For as long as I can remember, I have loved books. As a child, I hoarded them in my room, from Laura Ingalls Wilder to Anne of Green Gables to my brothers’ old Choose-Your-Own-Adventures. In grade school, I feigned illness so that I was sent to my aunt Francie’s house, where I could sit in my uncle’s big comfy armchair and read from a pretty leather-bound collection by the front window. I exchanged favorites with my cousin Eileen and raced her through Little Women to see who could finish the biggest book in the school library first. (After a long time coming to Jesus, Neen, I can finally confess to you that I skipped twenty pages towards the end to secure my victory).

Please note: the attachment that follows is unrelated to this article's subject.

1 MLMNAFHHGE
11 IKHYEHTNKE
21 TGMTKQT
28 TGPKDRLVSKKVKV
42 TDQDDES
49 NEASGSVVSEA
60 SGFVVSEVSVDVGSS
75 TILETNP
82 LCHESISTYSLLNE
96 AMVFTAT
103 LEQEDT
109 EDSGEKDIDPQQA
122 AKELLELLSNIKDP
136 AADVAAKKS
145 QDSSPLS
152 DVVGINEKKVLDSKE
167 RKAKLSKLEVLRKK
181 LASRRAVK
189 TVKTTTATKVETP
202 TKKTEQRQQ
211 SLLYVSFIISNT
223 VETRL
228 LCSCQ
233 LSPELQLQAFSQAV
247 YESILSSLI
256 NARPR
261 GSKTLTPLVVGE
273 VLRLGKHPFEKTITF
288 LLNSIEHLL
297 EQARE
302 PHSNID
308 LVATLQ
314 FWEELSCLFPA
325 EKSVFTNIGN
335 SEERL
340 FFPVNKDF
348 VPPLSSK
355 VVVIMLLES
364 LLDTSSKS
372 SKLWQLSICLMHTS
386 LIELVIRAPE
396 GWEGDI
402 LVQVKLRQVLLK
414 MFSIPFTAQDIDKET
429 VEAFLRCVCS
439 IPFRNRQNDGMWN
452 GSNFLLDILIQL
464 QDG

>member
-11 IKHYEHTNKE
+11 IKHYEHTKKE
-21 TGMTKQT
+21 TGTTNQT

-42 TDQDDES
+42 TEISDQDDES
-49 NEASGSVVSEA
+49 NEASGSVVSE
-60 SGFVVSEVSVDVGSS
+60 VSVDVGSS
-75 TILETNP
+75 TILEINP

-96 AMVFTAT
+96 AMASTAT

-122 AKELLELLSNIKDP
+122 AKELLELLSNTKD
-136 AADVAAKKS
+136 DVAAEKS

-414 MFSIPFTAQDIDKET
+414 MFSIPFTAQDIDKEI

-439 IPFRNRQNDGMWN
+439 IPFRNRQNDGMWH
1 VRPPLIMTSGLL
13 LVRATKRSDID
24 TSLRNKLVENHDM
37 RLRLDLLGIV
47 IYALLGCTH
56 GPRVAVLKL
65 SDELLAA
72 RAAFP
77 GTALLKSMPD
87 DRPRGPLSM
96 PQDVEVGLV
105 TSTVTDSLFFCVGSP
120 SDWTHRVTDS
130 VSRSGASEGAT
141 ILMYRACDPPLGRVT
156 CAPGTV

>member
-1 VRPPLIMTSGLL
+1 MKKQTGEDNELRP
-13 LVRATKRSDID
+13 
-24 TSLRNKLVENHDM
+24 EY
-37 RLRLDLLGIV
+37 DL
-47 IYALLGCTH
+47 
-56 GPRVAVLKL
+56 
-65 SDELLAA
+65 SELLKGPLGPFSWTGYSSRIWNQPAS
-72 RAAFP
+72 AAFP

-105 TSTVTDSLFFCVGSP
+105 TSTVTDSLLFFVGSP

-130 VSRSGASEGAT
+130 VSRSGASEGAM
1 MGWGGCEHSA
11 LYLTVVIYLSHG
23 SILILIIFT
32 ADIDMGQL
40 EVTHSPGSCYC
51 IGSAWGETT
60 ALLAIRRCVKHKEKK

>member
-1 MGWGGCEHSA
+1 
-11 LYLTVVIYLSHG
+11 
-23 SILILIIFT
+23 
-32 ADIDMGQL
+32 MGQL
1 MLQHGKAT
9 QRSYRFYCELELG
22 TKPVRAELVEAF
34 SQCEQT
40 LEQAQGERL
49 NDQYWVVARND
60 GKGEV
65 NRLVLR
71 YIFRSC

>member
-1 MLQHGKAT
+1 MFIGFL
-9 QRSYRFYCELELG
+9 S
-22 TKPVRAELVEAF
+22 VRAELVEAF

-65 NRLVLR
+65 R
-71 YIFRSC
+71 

I spent four years in college studying them, countless hours leafing through them in libraries and bookstores, and many a late night unable to put them down. Like wine, books make the world rosier, more familiar, easier to appreciate and understand. They are companions with whom I will spend a lifetime…
I had a father-in-law who loved books as well. My husband would argue that he loved to buy them, and that it was my mother-in-law who actually read them. Whatever the facts may be, the truth is that I now think of him when I think of books. His memory is an extension of that rosy world, as are the homes he welcomed me into in Dublin and Westport – homes that were fittingly chock-full of books.
Tomorrow he will be gone four years. As happy as I am that he is a part of my book world, we continue to miss him terribly in this one.